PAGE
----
Director – Taylor Sheridan, Screenplay – Eric Beck, Co-Writer – Rob Kowsaluk, Producers – Eric E. Beck, Nöel K. Cohen, Tina Pavlides & Kelly Andrea Rubin, Photography – Stewart Yost, Visual Effects – The WOW Factory (Supervisor – John Younger), Production Design – Peggy Paola. Production Company – Vile Entertainment LLC./Outsider Pictures/Bosque Ranch Productions/Tony-Seven Films, LLC.
Eric E. Beck (Nick), April Matsen (Tayler), Akeem Smith (Tony), Greg Cipes (Sam), Maya Hazen (Tara), Elisha Skorman (Kai), Heidi Mueller (Lisa), Rob Kirkland (Greg), McKenzie Westmore (Diane), Ian Bohen (Julian), Maria Olsen (Woman on TV)
Two couples are driving back from a day out in the country. Stopping at a gas station, they meet a woman who asks for a lift to get back to where her car has broken down with a can of gasoline. However, as soon as they stop, she abruptly turns and gases them. The four come around inside a house where they have been made prisoners along with five other people. From a video screen, someone explains that devices that contain extractors have been implanted in the backs of each of their necks. They have twenty-four hours in order to fill the extractors with the drugs produced by the brain during suffering. In order to do this, they must inflict pain on one another. Once the digital readout reaches 100%, they will be free to go. As they witness, one guy who tries to tear the device out is instantly killed. They have no other choice but to torture and hurt one another. As they set about doing so, this forces them to make terrible decisions in order to save themselves and sacrifice others.
Vile was a directorial debut for Taylor Sheridan not to be confused with actor who has recurring roles in the tv series Veronica Mars (2004-7) and Sons of Anarchy (2008-14). Here Sheridan directs from a script by the film’s lead actor Eric E. Beck.
It becomes evident even from the cover of the dvd and the brief, single-word title that Vile has been conceived as yet another copy of Saw (2004). (Although, when it actually gets to the plot about a group of people trying to survive and cooperate to get out, Vile tends to resemble Saw 2 (2005) more so than Saw). All of the basics are there – the group of people trapped in the house, an improbably contrived situation where they are required to engage in torture of one another in a variety of gruesome ways, various twists and turns including people among the party being in league with those setting the scheme up (although when the particular individual’s identity is revealed, you keep wondering what purpose their inserting themselves into the group and subjecting themselves to torture serves when the group seems perfectly capable of being directed by the instructions from the video screen).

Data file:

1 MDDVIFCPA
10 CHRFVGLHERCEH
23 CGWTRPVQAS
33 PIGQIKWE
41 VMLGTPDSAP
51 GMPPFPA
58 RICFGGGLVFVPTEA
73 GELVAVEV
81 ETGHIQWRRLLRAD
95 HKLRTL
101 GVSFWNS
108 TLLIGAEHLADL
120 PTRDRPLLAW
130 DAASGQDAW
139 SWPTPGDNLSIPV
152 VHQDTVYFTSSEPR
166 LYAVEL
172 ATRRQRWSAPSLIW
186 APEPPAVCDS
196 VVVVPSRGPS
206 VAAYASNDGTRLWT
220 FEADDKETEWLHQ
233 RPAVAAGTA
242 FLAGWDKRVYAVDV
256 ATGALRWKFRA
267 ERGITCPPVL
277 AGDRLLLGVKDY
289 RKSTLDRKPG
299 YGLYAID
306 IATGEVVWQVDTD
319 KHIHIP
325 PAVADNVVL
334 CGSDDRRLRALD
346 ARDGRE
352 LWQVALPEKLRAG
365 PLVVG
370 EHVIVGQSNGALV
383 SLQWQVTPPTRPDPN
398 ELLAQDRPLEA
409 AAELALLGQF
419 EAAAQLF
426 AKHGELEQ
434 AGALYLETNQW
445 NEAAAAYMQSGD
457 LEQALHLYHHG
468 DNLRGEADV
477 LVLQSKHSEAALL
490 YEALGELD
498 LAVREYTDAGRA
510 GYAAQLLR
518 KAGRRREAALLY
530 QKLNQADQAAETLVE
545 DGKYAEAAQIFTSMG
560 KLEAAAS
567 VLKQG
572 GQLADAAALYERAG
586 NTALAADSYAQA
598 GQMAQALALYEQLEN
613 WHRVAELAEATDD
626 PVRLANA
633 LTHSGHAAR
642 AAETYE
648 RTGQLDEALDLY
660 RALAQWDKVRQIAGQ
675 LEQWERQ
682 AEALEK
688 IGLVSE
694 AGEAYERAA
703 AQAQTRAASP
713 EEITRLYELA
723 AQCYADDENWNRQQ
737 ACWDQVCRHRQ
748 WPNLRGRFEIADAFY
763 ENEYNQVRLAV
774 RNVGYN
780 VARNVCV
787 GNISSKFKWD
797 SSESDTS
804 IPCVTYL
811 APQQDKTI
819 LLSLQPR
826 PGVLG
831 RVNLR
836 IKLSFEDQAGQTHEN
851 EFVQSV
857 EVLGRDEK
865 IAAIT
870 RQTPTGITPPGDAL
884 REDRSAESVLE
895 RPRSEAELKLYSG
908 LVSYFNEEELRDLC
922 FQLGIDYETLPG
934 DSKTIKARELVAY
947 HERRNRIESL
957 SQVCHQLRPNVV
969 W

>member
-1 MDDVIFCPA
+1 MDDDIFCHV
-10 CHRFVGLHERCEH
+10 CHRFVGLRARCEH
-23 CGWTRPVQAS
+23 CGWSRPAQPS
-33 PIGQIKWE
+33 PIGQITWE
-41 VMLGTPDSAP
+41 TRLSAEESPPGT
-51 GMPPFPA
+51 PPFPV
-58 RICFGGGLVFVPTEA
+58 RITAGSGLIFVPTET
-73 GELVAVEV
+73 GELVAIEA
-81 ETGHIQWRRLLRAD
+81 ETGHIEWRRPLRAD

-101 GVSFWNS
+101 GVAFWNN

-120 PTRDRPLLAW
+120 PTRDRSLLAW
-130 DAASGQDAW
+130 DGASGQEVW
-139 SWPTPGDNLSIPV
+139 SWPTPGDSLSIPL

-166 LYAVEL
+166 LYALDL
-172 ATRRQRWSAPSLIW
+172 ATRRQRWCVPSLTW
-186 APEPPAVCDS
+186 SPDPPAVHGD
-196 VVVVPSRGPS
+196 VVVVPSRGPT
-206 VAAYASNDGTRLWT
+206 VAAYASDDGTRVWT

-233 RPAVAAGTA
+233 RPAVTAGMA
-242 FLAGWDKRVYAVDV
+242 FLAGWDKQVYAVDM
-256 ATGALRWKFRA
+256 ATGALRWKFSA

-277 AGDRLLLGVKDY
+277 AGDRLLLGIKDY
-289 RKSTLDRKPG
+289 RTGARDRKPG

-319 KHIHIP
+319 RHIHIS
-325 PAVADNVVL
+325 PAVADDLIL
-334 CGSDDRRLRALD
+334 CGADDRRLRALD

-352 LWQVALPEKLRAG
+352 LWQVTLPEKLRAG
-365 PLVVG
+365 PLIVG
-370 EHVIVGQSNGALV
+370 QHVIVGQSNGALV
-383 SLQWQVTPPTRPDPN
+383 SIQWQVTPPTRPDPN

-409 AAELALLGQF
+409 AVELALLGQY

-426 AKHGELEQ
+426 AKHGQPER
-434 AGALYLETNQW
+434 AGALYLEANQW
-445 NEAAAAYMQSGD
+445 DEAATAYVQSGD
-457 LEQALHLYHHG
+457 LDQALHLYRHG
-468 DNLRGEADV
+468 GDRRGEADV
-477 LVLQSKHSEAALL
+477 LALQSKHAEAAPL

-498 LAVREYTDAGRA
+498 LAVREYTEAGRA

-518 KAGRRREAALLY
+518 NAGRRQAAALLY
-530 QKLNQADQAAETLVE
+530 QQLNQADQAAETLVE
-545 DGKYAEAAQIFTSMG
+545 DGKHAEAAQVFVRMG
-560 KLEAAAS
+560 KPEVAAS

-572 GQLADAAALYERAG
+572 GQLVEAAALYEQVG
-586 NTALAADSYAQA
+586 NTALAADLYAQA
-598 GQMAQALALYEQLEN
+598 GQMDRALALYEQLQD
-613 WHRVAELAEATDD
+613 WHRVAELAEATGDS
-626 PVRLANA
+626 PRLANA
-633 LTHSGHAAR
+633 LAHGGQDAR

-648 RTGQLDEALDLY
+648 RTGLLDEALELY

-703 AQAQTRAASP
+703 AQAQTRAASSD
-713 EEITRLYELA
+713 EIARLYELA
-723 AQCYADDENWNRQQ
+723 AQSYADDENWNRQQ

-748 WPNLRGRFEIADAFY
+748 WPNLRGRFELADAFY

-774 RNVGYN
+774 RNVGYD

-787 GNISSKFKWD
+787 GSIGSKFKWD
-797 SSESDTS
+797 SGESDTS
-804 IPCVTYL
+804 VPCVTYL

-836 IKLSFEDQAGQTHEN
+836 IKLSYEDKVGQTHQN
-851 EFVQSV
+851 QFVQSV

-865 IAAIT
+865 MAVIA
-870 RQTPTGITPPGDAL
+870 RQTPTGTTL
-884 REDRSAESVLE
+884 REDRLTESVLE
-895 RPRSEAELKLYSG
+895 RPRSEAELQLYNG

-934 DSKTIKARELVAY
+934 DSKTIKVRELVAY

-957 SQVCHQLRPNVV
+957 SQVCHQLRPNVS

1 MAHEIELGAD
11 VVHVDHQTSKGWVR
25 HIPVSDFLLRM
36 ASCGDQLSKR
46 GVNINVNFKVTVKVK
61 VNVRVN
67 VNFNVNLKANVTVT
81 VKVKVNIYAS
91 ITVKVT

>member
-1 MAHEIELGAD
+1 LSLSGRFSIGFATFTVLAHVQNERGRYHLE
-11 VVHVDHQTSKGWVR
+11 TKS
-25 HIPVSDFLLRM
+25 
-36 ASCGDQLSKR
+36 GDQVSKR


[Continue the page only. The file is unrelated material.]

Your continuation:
In practice, Vile ends up being a dull film. Though the film sets out to be in the Torture Porn genre started by Saw and features a premise with a group of people torturing one another, it shies away from actually depicting much of the torture going on in anything other than a rudimentary way. A certain part of one is grateful of this as the squeamish extremes to which the Saw sequels pushed things ended up being gratuitously unpleasant. On the other hand, for a film that sells itself as being part of the Torture Porn genre that Saw belongs to, this also represents an undeniable tameness of spirit.
That just leaves the drama of the situation. Unfortunately, the characters in the film are singularly lacking in interesting features. It is also hard to believe that a film could make a sure-fire premise about a group of people being forced to torture one another for the sake of mutual survival into something so dull and lacking in dramatic tension or even show any of the grim moral decisions that such a situation would no doubt require.
Taylor Sheridan subsequently went on to direct Wind River (2017), a thriller set on an Indian reservation. Far more celebrated have been his scripts for films such as Sicario (2015) and Hell or High Water (2016).